• #10
Eating snow cones and swimming in the pool on a hot summner's day.

We had fifteen, and later, seventeen kids on our block who, for about ten years, grew up together as a group. We all lived in the first six houses on the block, on both sides of the street. I have many great memories of us all playing together - everything from army, to football, to doctor's office :biggrin:. In the latter part of those years, we even had weekly volleyball games in the vacant lot, next door, that involved most of the kids and the parents of those kids. It was quite a unique phenomenon that evolved spontaneously. Later we had people coming from other neighborhoods to join in. I even remember one couple who just happened to be driving by, stopped to see what was going on, and joined the group.
 
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  • #11
Good memories:

Sculpting sand into boats in the sandbox with my friend when, unexpectedly, my Mom brought out a couple little flags she'd made on the spur of the spur of the moment just because she happened to see what we were building out of the kitchen window.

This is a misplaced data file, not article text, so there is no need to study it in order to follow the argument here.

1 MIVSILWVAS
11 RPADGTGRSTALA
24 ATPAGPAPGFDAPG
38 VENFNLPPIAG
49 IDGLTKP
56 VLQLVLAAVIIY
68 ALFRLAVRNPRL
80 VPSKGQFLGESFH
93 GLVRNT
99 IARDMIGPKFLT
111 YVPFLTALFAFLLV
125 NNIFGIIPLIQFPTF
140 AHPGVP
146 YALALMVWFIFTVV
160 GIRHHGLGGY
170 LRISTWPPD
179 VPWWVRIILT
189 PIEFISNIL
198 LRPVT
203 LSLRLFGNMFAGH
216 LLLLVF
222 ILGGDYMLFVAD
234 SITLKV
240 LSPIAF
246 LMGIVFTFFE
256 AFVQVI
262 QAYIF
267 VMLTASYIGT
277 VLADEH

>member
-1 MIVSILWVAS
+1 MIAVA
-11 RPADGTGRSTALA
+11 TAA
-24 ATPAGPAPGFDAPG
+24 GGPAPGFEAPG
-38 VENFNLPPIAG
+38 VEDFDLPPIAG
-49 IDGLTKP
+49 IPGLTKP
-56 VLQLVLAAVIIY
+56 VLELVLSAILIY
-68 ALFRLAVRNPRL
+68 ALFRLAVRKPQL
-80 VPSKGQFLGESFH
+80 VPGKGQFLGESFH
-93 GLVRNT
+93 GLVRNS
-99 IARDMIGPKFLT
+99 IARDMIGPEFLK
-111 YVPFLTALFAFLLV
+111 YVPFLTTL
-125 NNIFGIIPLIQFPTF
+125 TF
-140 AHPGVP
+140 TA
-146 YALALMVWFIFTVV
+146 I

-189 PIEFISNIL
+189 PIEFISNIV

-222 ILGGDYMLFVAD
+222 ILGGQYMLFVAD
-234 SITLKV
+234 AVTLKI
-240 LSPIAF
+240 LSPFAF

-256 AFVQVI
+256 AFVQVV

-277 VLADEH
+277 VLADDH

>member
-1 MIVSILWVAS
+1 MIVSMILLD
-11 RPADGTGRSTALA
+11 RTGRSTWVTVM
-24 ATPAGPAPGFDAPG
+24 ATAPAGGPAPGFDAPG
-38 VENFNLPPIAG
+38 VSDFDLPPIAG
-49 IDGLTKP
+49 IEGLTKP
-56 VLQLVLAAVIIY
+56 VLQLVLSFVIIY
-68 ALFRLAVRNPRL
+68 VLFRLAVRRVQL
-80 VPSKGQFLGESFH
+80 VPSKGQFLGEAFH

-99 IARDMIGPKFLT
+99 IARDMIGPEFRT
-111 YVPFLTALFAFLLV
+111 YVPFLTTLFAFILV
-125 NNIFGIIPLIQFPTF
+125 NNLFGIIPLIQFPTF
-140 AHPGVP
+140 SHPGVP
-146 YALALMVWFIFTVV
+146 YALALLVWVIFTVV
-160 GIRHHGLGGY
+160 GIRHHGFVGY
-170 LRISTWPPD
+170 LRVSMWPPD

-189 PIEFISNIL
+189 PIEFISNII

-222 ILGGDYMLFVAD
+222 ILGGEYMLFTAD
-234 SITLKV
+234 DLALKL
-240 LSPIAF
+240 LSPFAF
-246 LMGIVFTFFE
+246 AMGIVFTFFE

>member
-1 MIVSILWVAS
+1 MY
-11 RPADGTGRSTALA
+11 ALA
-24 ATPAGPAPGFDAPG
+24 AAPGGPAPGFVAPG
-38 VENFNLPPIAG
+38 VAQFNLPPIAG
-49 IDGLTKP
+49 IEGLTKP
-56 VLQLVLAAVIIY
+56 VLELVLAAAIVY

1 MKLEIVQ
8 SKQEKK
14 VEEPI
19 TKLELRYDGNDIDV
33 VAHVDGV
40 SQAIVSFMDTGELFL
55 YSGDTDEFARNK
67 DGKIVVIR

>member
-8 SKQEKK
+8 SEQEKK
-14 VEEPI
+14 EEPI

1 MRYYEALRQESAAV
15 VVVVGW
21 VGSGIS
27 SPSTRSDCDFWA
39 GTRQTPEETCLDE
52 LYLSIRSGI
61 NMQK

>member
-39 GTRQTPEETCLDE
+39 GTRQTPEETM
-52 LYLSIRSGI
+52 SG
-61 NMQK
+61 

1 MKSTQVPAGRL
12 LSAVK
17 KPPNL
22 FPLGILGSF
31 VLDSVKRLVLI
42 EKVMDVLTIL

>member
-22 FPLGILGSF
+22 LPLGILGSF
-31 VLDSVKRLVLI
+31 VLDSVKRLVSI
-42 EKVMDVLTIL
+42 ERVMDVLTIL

Oatmeal cookies out of tupperware containers at Christmas time.

Ketchup sandwiches.

Pancakes with faces in them - with the faces cooked right in. Years later, I did this for my kids, too; then for my grandson. A couple drops of batter for the eyes, a kind of curved line for the mouth, wait a few seconds, then pour the rest of the batter on. You never know for sure what the face is going to look like until you flip the pancake over.

Watching the old lady downstairs play solitaire. The upstairs portion of this family's farm house was converted into a rental where we lived, but you could still sneak down a back stairway through my bedroom closet. I thought sneaking down there at night was pretty cool and the old lady used to let me sit with her and watch her play that pyramid solitaire game.